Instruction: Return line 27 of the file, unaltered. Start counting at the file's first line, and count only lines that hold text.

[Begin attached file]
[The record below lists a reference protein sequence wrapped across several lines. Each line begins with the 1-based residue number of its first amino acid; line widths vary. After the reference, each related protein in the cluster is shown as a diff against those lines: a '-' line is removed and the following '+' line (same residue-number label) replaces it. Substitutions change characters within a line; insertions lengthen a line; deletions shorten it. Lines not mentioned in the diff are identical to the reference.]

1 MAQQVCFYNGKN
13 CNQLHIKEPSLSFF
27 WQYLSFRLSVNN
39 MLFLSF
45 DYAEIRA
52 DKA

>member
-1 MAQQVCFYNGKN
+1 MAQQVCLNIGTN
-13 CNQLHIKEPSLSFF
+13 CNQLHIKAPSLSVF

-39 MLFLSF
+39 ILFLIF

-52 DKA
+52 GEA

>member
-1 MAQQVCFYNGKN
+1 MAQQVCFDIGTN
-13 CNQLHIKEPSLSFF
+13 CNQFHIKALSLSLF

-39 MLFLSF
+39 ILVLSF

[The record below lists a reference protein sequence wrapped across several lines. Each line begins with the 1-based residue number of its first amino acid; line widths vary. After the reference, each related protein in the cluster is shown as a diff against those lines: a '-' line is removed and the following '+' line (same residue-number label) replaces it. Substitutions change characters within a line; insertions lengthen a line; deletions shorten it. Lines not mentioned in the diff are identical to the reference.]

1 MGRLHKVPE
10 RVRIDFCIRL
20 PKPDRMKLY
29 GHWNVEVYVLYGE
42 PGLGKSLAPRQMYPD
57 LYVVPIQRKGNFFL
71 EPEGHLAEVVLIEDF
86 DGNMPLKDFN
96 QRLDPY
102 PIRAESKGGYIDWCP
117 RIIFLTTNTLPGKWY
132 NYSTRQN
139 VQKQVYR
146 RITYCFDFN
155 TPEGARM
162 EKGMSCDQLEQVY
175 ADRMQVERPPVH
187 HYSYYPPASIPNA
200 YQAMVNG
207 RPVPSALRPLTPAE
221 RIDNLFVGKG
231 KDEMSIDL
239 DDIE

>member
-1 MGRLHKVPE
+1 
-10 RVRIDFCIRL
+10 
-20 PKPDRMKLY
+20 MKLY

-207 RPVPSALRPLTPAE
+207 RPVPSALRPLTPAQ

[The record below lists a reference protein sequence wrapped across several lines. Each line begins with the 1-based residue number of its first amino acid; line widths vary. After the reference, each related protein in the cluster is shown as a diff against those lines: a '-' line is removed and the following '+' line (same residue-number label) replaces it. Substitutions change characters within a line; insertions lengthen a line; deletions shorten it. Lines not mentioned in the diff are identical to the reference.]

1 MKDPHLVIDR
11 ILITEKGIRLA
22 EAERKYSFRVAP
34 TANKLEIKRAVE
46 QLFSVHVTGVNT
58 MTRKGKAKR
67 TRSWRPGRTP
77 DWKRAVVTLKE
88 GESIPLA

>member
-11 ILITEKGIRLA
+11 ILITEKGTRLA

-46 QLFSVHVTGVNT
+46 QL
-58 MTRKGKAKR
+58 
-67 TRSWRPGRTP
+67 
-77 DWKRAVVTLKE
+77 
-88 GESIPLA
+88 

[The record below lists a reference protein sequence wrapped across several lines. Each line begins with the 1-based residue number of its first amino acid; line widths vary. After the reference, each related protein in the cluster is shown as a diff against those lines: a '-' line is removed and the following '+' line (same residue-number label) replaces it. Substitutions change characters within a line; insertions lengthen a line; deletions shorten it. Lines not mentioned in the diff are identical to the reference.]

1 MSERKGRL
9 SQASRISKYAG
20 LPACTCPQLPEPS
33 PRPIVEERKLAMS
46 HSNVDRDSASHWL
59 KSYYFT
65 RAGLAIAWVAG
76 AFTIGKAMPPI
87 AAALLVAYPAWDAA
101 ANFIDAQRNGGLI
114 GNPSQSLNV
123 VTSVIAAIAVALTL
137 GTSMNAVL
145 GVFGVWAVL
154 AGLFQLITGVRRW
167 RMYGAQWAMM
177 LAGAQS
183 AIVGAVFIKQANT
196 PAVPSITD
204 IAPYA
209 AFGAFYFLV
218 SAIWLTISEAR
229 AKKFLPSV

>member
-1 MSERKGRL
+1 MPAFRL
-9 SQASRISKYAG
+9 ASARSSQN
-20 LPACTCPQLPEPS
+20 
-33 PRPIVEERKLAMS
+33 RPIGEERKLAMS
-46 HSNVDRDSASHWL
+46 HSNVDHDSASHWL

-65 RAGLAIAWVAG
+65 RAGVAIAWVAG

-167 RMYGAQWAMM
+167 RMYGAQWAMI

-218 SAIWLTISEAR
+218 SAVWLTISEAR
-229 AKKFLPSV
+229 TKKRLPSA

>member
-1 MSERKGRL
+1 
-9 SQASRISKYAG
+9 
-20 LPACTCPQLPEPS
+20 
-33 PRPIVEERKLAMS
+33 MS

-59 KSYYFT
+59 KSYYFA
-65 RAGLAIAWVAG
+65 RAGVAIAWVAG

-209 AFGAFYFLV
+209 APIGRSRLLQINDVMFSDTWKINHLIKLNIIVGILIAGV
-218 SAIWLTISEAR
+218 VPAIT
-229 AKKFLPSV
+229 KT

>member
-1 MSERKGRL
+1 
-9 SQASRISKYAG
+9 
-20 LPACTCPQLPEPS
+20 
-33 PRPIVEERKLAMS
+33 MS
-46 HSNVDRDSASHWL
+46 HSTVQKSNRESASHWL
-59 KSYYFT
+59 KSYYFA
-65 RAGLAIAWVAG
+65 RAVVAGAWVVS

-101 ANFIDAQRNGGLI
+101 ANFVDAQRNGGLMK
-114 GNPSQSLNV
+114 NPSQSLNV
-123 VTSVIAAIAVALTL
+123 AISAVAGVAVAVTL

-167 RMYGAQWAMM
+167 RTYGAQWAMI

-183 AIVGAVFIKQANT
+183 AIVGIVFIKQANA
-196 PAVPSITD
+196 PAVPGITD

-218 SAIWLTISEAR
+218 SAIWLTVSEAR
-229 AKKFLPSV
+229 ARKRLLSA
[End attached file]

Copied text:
20 PKPDRMKLY